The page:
A job specification could be considered a more precise job description that details the exact educational degrees, experience, skills, and requirements for a role. In most cases, these terms are used interchangeably and nearly always describe the same document.
When detailing qualifications on job descriptions, employers typically require certain knowledge, skills, aptitude, training, and previous experience. Employers should remember that these qualifications might be gained in a number of ways. For example, knowledge may be gained through education, training, or experience. In addition, other requirements, such as the possession of a driver’s license could be considered discriminatory. For example, it may be necessary to specify that an individual must be "available to attend evening meetings throughout the community" and "possess a driver’s license” but an employer should distinguish between need and convenience and consider any discriminatory effects. An employee with a disability may be able to attend a meeting via teleconference or access public transportation to attend the meeting on site.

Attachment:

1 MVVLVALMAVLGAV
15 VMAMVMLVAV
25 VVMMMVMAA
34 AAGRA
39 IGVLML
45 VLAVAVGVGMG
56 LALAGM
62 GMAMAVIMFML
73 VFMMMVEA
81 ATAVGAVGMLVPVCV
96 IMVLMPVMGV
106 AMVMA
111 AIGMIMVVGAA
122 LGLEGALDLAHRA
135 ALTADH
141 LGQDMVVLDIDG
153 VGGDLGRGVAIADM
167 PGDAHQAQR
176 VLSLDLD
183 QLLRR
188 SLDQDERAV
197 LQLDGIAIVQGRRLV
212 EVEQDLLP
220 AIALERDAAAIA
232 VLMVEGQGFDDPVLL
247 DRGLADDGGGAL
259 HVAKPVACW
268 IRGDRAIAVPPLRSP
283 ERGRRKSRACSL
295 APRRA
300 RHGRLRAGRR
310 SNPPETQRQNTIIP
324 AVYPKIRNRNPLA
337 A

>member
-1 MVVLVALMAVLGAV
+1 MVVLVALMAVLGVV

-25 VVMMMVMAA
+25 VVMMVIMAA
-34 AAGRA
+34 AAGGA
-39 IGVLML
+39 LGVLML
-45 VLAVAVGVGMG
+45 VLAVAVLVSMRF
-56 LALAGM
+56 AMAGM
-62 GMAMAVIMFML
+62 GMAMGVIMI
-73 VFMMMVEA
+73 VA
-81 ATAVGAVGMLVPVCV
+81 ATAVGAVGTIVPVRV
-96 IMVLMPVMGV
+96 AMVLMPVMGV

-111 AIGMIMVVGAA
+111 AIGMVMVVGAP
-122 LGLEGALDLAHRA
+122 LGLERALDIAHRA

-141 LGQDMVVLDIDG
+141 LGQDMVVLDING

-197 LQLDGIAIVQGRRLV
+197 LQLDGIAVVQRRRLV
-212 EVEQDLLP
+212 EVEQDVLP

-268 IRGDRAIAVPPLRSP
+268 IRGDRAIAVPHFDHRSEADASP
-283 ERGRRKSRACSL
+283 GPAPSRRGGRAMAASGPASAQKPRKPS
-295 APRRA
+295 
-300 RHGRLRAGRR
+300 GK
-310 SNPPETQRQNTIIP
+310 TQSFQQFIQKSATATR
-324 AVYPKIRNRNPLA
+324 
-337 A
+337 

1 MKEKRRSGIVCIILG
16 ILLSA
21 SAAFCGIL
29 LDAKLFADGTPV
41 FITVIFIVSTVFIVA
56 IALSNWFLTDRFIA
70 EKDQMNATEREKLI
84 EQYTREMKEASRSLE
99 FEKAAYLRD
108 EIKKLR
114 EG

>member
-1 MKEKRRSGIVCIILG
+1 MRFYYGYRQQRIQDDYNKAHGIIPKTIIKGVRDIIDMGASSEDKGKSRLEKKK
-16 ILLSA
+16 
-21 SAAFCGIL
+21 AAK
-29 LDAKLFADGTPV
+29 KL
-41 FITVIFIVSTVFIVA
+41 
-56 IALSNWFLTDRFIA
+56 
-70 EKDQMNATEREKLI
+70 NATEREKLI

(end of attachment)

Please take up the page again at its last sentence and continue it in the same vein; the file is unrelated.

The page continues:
A job description typically consists of six major components: 1) essential job functions; 2) knowledge and critical skills; 3) physical demands; 4) environmental factors; 5) the roles of the ADA and other federal laws such as the Occupational Safety Health Act (OSH Act); and 6) any explanatory information that may be necessary to clarify job duties or responsibilities.
A bank of job descriptions can be instrumental in supporting the development of other organizational documents and standards as well. Descriptions may offer a framework for developing performance evaluations. In addition, the information gleaned may provide a common thread for developing employee resumes, policy manuals, annual reports, and organizational media.